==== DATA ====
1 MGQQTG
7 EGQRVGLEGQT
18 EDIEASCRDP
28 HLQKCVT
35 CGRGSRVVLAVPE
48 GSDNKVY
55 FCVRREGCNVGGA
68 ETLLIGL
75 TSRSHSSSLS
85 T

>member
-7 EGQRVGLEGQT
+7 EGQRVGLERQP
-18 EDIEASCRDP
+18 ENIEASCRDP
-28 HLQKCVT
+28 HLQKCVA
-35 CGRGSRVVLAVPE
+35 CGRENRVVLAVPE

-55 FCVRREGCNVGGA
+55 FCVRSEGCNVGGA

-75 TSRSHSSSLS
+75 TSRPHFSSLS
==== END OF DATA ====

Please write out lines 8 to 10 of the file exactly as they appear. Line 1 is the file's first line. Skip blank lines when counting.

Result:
68 ETLLIGL
75 TSRSHSSSLS
85 T